Wednesday, 29 October 2014

Crumbling Churches

Around 20 Church of England churches are closed each year. These churches, whose once devout congregations have dwindled to nothing, leaving the  buildings to start to crumble and rot.
On a cold, crisp October morning we set out to explore some of these abandoned churches.
First stop was St. Saviour's, consecrated in 1865, built in the Early pointed Gothic style. This very grand, imposing building closed its doors for the final time as a place of worship in 2007.

                   Sadly, some of the windows are broken. Others are boarded up.
Sadly for us, this building has been recently securely locked up and so we were unable to gain access to the interior.
We admired this stunning building from the outside, lamenting its demise and got ready to move onto the next location.
A short drive and we were at the Church of St. John the Evangelist, a church built in the 1850s, designed by Paley, Austin and Paley.

This was another impressive building, sadly closed in 2012 due to vandalism so severe that the entire roof was ruined, to the tune of £20,000 worth of damage. An architect estimated that the cost of repairing the whole church to its former glory would come to half a million pounds. Reluctantly, the congregation had to move elsewhere.
Again, we could not gain access to the inside of the church. Once again, the building had been securely boarded up, quite understandably considering the vandals had caused the place to close.
So we headed for our third and final destination of the day.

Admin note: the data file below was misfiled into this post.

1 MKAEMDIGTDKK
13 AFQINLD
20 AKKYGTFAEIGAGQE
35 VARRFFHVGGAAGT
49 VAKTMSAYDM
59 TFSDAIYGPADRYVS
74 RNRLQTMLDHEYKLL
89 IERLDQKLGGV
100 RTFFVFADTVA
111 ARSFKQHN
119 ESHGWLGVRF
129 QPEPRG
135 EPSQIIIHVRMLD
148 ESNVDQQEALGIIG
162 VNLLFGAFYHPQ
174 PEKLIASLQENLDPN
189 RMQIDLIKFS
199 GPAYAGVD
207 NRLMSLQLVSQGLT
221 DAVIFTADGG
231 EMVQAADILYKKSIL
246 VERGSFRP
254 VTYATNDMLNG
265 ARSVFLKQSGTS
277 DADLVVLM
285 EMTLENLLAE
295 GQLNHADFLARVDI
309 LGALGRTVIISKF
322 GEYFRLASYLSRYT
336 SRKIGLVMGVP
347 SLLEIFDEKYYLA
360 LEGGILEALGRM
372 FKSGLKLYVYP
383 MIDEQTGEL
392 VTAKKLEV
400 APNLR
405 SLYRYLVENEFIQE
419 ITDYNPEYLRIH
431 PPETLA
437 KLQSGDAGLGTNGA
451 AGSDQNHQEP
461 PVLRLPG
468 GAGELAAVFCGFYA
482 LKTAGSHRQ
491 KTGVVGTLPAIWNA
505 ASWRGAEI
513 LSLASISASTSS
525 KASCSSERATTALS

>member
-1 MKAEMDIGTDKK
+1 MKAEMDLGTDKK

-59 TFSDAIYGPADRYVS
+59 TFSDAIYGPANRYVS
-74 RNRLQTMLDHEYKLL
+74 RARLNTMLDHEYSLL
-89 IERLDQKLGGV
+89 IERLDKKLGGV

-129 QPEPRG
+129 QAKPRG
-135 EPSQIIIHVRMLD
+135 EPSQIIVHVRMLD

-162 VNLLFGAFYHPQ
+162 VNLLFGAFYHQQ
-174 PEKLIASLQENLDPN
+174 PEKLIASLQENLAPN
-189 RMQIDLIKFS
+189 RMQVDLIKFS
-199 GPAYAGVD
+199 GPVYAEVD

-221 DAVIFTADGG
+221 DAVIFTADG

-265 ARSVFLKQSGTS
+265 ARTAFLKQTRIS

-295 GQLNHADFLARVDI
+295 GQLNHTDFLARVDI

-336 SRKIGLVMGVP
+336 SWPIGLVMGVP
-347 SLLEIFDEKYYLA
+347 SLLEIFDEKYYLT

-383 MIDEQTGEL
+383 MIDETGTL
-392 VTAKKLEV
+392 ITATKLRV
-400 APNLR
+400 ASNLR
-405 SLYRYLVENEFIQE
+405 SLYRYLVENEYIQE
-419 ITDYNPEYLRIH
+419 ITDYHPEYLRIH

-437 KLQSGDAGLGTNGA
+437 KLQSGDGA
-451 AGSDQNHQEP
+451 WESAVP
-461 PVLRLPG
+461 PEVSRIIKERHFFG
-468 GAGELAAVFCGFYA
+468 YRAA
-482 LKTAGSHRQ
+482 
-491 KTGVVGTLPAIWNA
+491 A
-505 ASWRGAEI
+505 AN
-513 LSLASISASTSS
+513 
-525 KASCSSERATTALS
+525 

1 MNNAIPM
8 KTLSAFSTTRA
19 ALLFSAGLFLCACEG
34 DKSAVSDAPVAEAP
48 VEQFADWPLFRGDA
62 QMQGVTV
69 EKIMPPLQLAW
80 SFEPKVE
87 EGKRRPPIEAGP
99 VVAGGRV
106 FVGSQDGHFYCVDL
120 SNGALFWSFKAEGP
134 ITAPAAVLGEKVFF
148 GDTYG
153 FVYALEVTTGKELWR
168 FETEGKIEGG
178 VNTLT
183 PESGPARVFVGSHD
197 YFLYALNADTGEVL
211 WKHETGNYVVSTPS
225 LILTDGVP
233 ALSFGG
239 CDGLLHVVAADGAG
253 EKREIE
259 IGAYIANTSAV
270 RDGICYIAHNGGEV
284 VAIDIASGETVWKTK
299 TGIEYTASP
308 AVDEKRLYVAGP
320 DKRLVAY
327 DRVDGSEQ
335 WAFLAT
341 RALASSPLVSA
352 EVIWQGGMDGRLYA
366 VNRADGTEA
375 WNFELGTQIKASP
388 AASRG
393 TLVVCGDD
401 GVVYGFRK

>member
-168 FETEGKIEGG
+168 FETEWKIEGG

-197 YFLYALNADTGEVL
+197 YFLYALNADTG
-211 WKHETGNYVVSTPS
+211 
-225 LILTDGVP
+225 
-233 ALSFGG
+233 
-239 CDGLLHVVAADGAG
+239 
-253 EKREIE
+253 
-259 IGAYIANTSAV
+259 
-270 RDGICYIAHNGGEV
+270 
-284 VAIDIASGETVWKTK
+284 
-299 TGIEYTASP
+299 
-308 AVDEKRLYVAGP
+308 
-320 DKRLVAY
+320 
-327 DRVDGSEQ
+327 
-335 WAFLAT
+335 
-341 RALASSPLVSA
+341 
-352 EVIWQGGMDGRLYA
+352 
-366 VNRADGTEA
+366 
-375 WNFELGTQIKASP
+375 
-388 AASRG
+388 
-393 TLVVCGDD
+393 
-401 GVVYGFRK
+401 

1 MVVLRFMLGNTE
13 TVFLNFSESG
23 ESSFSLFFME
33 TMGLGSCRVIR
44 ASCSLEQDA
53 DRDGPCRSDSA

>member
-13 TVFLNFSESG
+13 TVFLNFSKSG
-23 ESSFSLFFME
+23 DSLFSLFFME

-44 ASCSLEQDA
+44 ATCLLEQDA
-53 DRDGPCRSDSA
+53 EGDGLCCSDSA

St. Paul's Church was built in 1846 and closed in 1999.

This Grade II listed building was designed in the Early English style with a Gothic tower. In 1997, shortly after its 150th anniversary, the ceiling and roof were found to be unsafe. The repairs required were too extensive and the congregation moved to another building. The final open air service took place in 1999.

The imposing tower appeared to be an easy access point for pigeons and other birds, who kept swooping in and out through a gap at the top.
The front door is so overgrown it long ago lost its function.
There were charming gargoyles, covered with a liberal growth of moss.
The surrounding graveyard had seen better days. Many of the gravestones were broken or had toppled over.
We found the only way in, which involved a little bit of climbing. Luckily I'm getting rather skilled at shinning up walls! However, the stench of pigeon droppings, of which there was 15 years' worth of, liberally covering the floor, put us off having a thorough explore. Photographs were hastily taken from my makeshift vantage point.
 The place has been truly trashed. There was rubbish all over the place. Pews were smashed up and piled in a heap at one end of the nave. The plaster on the walls was crumbling and filthy.

Every few seconds, pigeons would swoop through the church. There was the constant sound of pigeons cooing. The once human congregation are now all of the feathered variety.

Getting out before I caught something on the same scale as Ebola, we had a mooch around the graveyard.


Sad to see these beautiful buildings left to rot and decay.

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